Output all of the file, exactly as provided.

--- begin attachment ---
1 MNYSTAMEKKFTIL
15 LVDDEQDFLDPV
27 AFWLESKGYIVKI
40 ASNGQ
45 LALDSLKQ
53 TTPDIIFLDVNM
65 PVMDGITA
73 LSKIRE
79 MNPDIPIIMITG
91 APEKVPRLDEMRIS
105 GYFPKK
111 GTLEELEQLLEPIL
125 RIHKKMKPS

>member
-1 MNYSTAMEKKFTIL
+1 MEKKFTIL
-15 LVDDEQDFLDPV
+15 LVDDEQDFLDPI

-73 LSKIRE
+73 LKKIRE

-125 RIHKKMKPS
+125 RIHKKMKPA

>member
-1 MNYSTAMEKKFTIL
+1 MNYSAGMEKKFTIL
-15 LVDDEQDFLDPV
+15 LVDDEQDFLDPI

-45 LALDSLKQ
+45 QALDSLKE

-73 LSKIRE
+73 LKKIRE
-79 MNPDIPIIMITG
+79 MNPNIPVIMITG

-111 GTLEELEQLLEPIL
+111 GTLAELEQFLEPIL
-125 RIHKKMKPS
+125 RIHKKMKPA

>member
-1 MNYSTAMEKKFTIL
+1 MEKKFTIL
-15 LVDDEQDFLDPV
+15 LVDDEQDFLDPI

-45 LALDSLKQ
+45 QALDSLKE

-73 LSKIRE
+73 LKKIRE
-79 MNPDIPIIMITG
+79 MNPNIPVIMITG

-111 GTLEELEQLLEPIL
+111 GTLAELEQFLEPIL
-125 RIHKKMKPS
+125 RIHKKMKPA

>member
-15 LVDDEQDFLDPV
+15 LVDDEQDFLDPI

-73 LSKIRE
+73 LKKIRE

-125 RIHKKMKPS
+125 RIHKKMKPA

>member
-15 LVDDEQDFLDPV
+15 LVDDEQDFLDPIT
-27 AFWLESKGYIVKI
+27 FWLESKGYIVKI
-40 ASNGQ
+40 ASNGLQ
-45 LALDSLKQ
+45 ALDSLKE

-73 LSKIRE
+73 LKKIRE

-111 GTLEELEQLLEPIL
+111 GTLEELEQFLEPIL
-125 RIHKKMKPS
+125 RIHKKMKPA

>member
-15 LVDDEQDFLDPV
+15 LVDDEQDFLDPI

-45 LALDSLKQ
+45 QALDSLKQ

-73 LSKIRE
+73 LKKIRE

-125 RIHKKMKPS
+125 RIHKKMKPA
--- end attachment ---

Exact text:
1 MNYSTAMEKKFTIL
15 LVDDEQDFLDPV
27 AFWLESKGYIVKI
40 ASNGQ
45 LALDSLKQ
53 TTPDIIFLDVNM
65 PVMDGITA
73 LSKIRE
79 MNPDIPIIMITG
91 APEKVPRLDEMRIS
105 GYFPKK
111 GTLEELEQLLEPIL
125 RIHKKMKPS

>member
-1 MNYSTAMEKKFTIL
+1 MEKKFTIL
-15 LVDDEQDFLDPV
+15 LVDDEQDFLDPI

-73 LSKIRE
+73 LKKIRE

-125 RIHKKMKPS
+125 RIHKKMKPA

>member
-1 MNYSTAMEKKFTIL
+1 MNYSAGMEKKFTIL
-15 LVDDEQDFLDPV
+15 LVDDEQDFLDPI

-45 LALDSLKQ
+45 QALDSLKE

-73 LSKIRE
+73 LKKIRE
-79 MNPDIPIIMITG
+79 MNPNIPVIMITG

-111 GTLEELEQLLEPIL
+111 GTLAELEQFLEPIL
-125 RIHKKMKPS
+125 RIHKKMKPA

>member
-1 MNYSTAMEKKFTIL
+1 MEKKFTIL
-15 LVDDEQDFLDPV
+15 LVDDEQDFLDPI

-45 LALDSLKQ
+45 QALDSLKE

-73 LSKIRE
+73 LKKIRE
-79 MNPDIPIIMITG
+79 MNPNIPVIMITG

-111 GTLEELEQLLEPIL
+111 GTLAELEQFLEPIL
-125 RIHKKMKPS
+125 RIHKKMKPA

>member
-15 LVDDEQDFLDPV
+15 LVDDEQDFLDPI

-73 LSKIRE
+73 LKKIRE

-125 RIHKKMKPS
+125 RIHKKMKPA

>member
-15 LVDDEQDFLDPV
+15 LVDDEQDFLDPIT
-27 AFWLESKGYIVKI
+27 FWLESKGYIVKI
-40 ASNGQ
+40 ASNGLQ
-45 LALDSLKQ
+45 ALDSLKE

-73 LSKIRE
+73 LKKIRE

-111 GTLEELEQLLEPIL
+111 GTLEELEQFLEPIL
-125 RIHKKMKPS
+125 RIHKKMKPA

>member
-15 LVDDEQDFLDPV
+15 LVDDEQDFLDPI

-45 LALDSLKQ
+45 QALDSLKQ

-73 LSKIRE
+73 LKKIRE

-125 RIHKKMKPS
+125 RIHKKMKPA